C-C Chemokine Receptor Type 1 (CCR1) antibody (PE)

Details for Product No. ABIN1105988
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Synonyms CD191, CKR-1, CKR1, CMKBR1, HM145, MIP1aR, SCYAR1, Cmkbr1, Mip-1a-R
(54), (22), (14), (2), (1)
(44), (6), (4), (4), (1)
Clonality (Clone)
Monoclonal ()
(3), (3), (2), (2), (2), (1), (1), (1), (1), (1), (1), (1), (1), (1)
Flow Cytometry (FACS)
(35), (18), (18), (18), (10), (10), (5), (3), (2), (1)
Pubmed 12 references available
Quantity 50 tests
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Availability Will be delivered in 6 to 8 Business Days
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Catalog No. ABIN1105988
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Immunogen Human PBMC (peripheral blood mononuclear cell) CCR-1
Clone 141-2
Isotype IgG1
Specificity This antibody reacts with CCR1.
Purification Protein-A Sepharose
Alternative Name CD191 / CCR1
Background Chemokines, which are a group of 70 to 90 amino acid structurally-related polypeptides, were first isolated as the regulation factors of leukocyte recirculation and “homing in” inflammatory and immunological responses. Several studies have shown that chemokines are also crucially involved in other physiological and pathogenic processes, including hematopoiesis, angiogenesis, allergy, autoimmune diseases, and viral infectious diseases. There are two major groups in the chemokine super family, the CXC subfamily, in which the N-terminal two cysteines (of the four well-conserved cysteines common to the chemokine superfamily) are separated by a single amino acid, and the CC subfamily, in which they are adjacent. Other subfamilies are designated as the C subfamily and the CX3C subfamily. CCR1 is a G-protein-coupled seven-transmembrane receptor, to which CC chemokines bind specifically. It is expressed on the cell surface of various types of blood cells, including monocytes, acidophils, basophils, and T cells.
Alternate names: C-C CKR-1, C-C chemokine receptor type 1, CC-CKR-1, CCR-1, CMKBR1, CMKR1, HM145, LD78 receptor, MIP1 alpha Receptor, Macrophage inflammatory protein 1-alpha receptor, RANTES- R, SCYAR1
Gene ID 1230
NCBI Accession NP_001286
UniProt P32246
Research Area Chemokines, Receptors
Restrictions For Research Use only
Format Liquid
Concentration 10 µg/mL
Buffer PBS, 0.09% Sodium azide, 1% BSA
Preservative Sodium azide
Precaution of Use This product contains sodium azide: a POISONOUS AND HAZARDOUS SUBSTANCE which should be handled by trained staff only.
Storage 4 °C
Storage Comment Store at 2 - 8 °C.
Expiry Date 12 months
Supplier Images
anti-C-C Chemokine Receptor Type 1 (CCR1) antibody (PE) anti-C-C Chemokine Receptor Type 1 (CCR1) antibody (PE)
Background publications Miller, Krangel: "Biology and biochemistry of the chemokines: a family of chemotactic and inflammatory cytokines." in: Critical reviews in immunology, Vol. 12, Issue 1-2, pp. 17-46, 1992 (PubMed).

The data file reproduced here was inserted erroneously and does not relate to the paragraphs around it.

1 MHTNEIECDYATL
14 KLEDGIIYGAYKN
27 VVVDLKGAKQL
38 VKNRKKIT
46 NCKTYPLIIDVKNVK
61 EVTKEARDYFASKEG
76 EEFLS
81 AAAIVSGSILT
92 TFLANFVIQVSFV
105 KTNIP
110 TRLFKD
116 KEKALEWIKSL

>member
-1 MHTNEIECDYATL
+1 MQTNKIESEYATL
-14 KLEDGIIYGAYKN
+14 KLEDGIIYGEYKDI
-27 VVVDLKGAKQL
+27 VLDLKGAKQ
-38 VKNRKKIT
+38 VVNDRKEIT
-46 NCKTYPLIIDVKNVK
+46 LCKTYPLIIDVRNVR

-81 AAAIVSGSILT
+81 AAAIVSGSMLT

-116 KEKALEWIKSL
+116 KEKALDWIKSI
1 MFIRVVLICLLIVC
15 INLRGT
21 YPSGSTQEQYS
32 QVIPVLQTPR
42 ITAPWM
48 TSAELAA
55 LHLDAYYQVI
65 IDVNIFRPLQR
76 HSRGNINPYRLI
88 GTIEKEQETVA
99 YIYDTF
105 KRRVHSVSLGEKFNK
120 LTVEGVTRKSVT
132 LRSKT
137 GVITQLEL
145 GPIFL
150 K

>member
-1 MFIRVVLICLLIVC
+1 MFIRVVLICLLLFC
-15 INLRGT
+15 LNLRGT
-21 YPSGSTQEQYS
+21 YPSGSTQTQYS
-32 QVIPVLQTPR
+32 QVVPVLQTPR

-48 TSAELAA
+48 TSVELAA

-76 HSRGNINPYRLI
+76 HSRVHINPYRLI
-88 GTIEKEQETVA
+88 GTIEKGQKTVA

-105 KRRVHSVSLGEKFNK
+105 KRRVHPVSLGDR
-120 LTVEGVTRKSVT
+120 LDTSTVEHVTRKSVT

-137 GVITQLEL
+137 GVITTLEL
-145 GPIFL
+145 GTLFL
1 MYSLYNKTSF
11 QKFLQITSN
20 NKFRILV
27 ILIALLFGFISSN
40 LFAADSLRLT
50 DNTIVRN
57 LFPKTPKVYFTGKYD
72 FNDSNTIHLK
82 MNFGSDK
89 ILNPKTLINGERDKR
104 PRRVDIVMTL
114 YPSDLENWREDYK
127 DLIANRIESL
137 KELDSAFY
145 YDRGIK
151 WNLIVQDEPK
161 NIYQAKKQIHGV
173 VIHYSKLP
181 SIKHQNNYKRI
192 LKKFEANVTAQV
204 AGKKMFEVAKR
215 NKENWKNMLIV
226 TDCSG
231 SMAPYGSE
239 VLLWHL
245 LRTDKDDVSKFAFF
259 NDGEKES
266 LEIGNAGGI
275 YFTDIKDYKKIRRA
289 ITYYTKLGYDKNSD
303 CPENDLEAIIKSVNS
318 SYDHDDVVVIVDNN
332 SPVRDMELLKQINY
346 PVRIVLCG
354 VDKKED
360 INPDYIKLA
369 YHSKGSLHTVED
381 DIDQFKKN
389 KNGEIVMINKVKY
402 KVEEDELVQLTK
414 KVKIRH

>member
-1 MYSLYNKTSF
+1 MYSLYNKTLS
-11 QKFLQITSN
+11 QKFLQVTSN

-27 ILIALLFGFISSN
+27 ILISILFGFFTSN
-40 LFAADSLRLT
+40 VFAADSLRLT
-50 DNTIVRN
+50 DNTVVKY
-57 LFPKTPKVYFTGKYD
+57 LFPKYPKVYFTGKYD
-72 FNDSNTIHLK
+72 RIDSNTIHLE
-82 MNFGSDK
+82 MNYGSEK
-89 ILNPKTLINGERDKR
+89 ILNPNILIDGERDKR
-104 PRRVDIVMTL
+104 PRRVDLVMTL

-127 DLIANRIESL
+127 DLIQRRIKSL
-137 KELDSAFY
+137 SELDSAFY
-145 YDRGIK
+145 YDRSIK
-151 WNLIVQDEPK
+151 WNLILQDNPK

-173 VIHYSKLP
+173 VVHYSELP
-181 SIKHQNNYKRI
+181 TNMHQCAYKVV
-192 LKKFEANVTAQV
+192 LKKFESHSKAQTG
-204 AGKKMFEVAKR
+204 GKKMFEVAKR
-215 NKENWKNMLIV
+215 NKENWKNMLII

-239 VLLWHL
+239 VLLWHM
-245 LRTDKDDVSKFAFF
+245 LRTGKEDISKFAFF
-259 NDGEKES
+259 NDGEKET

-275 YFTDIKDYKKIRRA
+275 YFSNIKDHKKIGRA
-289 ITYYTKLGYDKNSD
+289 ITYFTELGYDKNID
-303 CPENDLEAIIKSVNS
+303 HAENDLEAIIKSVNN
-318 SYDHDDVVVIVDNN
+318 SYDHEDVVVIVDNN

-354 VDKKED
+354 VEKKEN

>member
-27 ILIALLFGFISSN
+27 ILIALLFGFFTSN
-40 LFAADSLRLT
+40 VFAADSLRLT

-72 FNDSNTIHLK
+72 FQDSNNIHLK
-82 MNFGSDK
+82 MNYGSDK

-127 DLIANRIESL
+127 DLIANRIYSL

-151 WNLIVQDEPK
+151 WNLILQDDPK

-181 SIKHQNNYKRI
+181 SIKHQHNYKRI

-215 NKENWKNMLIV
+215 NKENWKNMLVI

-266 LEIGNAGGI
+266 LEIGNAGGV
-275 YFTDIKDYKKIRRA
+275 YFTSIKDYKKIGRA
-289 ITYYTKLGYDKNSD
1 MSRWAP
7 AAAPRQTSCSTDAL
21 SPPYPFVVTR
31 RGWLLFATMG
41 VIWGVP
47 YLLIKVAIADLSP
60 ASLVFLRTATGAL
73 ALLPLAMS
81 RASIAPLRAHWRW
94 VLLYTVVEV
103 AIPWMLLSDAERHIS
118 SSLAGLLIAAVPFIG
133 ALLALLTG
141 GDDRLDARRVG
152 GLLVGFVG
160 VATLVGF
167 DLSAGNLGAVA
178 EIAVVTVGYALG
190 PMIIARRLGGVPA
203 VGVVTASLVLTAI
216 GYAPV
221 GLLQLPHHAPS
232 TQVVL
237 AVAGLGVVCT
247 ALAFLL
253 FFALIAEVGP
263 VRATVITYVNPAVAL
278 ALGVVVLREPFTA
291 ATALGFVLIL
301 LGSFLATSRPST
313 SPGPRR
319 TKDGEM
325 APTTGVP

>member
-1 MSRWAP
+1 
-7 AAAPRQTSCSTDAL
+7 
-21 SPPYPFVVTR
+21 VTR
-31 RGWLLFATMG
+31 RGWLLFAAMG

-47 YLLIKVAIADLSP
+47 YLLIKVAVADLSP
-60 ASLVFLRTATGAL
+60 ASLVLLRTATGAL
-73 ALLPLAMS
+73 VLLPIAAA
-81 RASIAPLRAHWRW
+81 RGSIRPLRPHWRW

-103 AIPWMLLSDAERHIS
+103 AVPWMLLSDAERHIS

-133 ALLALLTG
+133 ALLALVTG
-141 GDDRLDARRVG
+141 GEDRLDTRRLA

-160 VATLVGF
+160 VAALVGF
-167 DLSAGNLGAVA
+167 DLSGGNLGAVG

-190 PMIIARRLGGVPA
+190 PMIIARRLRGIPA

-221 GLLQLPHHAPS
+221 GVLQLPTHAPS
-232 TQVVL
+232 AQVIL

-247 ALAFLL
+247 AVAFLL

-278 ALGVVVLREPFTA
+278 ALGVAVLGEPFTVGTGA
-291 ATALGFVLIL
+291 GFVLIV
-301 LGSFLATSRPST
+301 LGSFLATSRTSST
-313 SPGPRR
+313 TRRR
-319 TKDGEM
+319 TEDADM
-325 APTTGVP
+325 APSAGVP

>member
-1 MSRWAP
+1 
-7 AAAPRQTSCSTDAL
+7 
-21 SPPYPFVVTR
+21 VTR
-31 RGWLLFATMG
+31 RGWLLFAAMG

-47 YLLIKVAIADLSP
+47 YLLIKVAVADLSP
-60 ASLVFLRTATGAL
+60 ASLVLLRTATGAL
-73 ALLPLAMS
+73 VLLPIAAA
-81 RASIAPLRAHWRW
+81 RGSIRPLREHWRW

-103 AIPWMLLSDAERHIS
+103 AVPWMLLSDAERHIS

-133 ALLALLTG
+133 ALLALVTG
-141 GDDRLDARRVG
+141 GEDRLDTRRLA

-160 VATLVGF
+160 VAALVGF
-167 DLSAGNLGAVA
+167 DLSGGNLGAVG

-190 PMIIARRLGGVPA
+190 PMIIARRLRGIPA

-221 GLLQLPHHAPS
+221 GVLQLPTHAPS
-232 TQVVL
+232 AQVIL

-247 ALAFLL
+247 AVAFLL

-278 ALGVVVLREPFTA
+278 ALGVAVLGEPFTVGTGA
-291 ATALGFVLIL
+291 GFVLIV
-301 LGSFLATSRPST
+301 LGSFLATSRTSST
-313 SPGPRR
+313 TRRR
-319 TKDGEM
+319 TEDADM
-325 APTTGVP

Oppenheim, Zachariae, Mukaida et al.: "Properties of the novel proinflammatory supergene \intercrine\" cytokine family."" in: Annual review of immunology, Vol. 9, pp. 617-48, 1991 (PubMed).

Kelner, Kennedy, Bacon et al.: "Lymphotactin: a cytokine that represents a new class of chemokine." in: Science (New York, N.Y.), Vol. 266, Issue 5189, pp. 1395-9, 1994 (PubMed).

Baggiolini, Dewald, Moser: "Interleukin-8 and related chemotactic cytokines--CXC and CC chemokines." in: Advances in immunology, Vol. 55, pp. 97-179, 1994 (PubMed).

Curtis: "Defending attacks on statistics." in: Nature medicine, Vol. 2, Issue 1, pp. 4-5, 1996 (PubMed).

Rollins: "Chemokines." in: Blood, Vol. 90, Issue 3, pp. 909-28, 1997 (PubMed).

Sato, Kawasaki, Nagayama et al.: "Signaling events following chemokine receptor ligation in human dendritic cells at different developmental stages." in: International immunology, Vol. 13, Issue 2, pp. 167-79, 2001 (PubMed).

Sato, Kawasaki, Nagayama et al.: "Chemokine receptor expressions and responsiveness of cord blood T cells." in: Journal of immunology (Baltimore, Md. : 1950), Vol. 166, Issue 3, pp. 1659-66, 2001 (PubMed).

Sato, Kawasaki, Morimoto et al.: "An abortive ligand-induced activation of CCR1-mediated downstream signaling event and a deficiency of CCR5 expression are associated with the hyporesponsiveness of human naive CD4+ T cells to CCL3 and CCL5." in: Journal of immunology (Baltimore, Md. : 1950), Vol. 168, Issue 12, pp. 6263-72, 2002 (PubMed).

Sato, Higuchi, Yoshioka et al.: "Trophoblasts acquire a chemokine receptor, CCR1, as they differentiate towards invasive phenotype." in: Development (Cambridge, England), Vol. 130, Issue 22, pp. 5519-32, 2003 (PubMed).

Sato, Fujiwara, Zeng et al.: "Platelet-derived soluble factors induce human extravillous trophoblast migration and differentiation: platelets are a possible regulator of trophoblast infiltration into maternal spiral arteries." in: Blood, Vol. 106, Issue 2, pp. 428-35, 2005 (PubMed).

Rosen: "Homing in on L-selectin." in: Journal of immunology (Baltimore, Md. : 1950), Vol. 177, Issue 1, pp. 3-4, 2006 (PubMed).

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